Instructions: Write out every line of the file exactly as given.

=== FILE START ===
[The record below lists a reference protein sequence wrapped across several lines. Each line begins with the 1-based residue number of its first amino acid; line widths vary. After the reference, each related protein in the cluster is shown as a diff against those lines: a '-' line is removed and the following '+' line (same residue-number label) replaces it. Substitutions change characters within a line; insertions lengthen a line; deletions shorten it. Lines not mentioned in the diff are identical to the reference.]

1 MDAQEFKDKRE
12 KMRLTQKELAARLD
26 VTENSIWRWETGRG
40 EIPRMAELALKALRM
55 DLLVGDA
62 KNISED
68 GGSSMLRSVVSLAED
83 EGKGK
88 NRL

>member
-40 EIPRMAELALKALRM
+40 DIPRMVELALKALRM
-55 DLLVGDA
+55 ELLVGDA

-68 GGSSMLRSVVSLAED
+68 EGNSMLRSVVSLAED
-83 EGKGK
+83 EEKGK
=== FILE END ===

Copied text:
[The record below lists a reference protein sequence wrapped across several lines. Each line begins with the 1-based residue number of its first amino acid; line widths vary. After the reference, each related protein in the cluster is shown as a diff against those lines: a '-' line is removed and the following '+' line (same residue-number label) replaces it. Substitutions change characters within a line; insertions lengthen a line; deletions shorten it. Lines not mentioned in the diff are identical to the reference.]

1 MDAQEFKDKRE
12 KMRLTQKELAARLD
26 VTENSIWRWETGRG
40 EIPRMAELALKALRM
55 DLLVGDA
62 KNISED
68 GGSSMLRSVVSLAED
83 EGKGK
88 NRL

>member
-40 EIPRMAELALKALRM
+40 DIPRMVELALKALRM
-55 DLLVGDA
+55 ELLVGDA

-68 GGSSMLRSVVSLAED
+68 EGNSMLRSVVSLAED
-83 EGKGK
+83 EEKGK